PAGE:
What is that?


The level of oxygen saturation (also called SPO2) corresponds to serum pressure (S) (P) and oxygen (O2). In most people, the body needs at least 95% oxygen in the blood to function properly. When deprived of oxygen, it goes into an emergency: the heart rate increases, increasing the risk of acute pulmonary cardiac arrest, there is brain-to-body dysfunction causing restlessness, disorientation, confusion and dizziness . A doctor should take a call to find out if you should start supplemental oxygen, how long it should be given, and at what saturation level.

Happy hypoxemia

A healthy body is naturally able to adapt to varying levels of saturation. For example, when mountaineers climb peaks, their bodies acclimatize to the low level of oxygen at high altitudes. The threshold is different for each person. A person with SPO2 between 88 and 94 may not have breathing problems while someone with a reading of 93 may be short of breath. Low oxygen saturation in the blood without any visible manifestation of distress is called happy hypoxemia.

Respiratory distress

When there is physiological stress ranging from short-term infection (like the flu) or long-term illness (like diabetes), or changes in life like menopause or a poor diet, the demand for Oxygen in the body increases due to a decrease in the number of red blood cells which are otherwise needed to carry enough oxygen to different organs.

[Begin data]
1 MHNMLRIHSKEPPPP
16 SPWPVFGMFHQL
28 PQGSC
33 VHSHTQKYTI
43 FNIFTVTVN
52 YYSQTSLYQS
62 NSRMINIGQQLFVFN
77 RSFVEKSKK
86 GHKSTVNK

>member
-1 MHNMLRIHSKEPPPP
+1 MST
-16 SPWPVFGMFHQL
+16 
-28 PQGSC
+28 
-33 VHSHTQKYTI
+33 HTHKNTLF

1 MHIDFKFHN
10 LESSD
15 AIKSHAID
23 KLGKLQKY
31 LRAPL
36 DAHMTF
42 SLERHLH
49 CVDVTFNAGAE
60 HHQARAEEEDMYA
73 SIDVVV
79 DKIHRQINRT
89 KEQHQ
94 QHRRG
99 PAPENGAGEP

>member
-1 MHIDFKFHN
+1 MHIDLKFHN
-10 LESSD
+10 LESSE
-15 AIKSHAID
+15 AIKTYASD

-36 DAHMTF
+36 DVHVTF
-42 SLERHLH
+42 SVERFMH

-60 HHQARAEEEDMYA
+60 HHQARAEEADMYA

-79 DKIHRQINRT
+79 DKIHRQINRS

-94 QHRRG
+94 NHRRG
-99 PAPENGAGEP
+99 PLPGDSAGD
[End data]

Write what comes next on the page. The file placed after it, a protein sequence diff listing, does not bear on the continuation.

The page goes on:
With COVID being a disease of the lungs, things are complicated. The coronavirus invades the body when we inhale it (from another infected person nearby) and infects the cells that line the throat, airways and lungs. So if your lungs are not in great shape, let’s say if you smoke you are standing on the edge.

Even like our internal warriors, white blood cells naturally try to fight infections of the respiratory tract, the disease manifests as swelling and inflammation of the lungs and constriction of the airways. The air sacs fill with mucus and make it harder for the body to absorb oxygen. This leads to an abnormal breathing rate – too fast or too slow, shortness of breath or difficulty breathing.

– Dr Lancelot Pinto, consultant pulmonologist, PD Hinduja Hospital, Mumbai

Devices to remember

Pulse oximeter

The non-invasive device allows easy reading of SPO2. Previously used only in health centers, COVID has made it a household item. Lay your hand on a flat surface and attach the stapler-shaped gadget to the right middle finger (or index or thumb in that order). Using light sensors, the device records the percentage of oxygen in the blood flowing through the body. The percentage is displayed on the screen and a reading between 94% and 100% for all age groups is safe.

The reading can be taken at any time of the day. Even a low reading below 94% requires medical attention. Just to be sure to rub and warm your hands before the second reading, or to measure your SPO2 level with two different pulse oximeters in succession. Always check that the nail bed is clean. Readings with artificial nails or any nail paint or color on the surface may show error readings.